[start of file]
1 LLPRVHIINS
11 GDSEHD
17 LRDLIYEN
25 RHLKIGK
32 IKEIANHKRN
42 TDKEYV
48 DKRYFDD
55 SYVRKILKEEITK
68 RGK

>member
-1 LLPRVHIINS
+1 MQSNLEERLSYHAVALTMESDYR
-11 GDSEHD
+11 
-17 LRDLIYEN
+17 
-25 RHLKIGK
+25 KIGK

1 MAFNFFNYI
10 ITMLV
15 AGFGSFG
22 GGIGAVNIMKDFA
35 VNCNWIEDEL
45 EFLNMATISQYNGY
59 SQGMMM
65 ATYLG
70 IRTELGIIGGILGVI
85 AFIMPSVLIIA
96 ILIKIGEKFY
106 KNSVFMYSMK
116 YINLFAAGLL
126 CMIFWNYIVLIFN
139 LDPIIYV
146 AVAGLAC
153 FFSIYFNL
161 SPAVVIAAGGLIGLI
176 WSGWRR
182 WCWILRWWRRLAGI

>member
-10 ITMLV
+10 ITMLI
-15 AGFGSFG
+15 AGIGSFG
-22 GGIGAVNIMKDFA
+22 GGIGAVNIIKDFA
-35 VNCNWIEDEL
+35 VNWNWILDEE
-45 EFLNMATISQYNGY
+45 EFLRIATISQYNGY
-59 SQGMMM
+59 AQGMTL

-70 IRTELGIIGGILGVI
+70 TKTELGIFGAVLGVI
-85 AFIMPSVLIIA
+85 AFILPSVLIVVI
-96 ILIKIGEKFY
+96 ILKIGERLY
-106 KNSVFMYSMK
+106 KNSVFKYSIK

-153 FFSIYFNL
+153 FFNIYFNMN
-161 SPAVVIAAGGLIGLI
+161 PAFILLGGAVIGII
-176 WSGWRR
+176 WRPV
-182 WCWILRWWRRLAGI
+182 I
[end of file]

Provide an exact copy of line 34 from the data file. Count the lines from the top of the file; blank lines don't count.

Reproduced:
146 AVAGLAC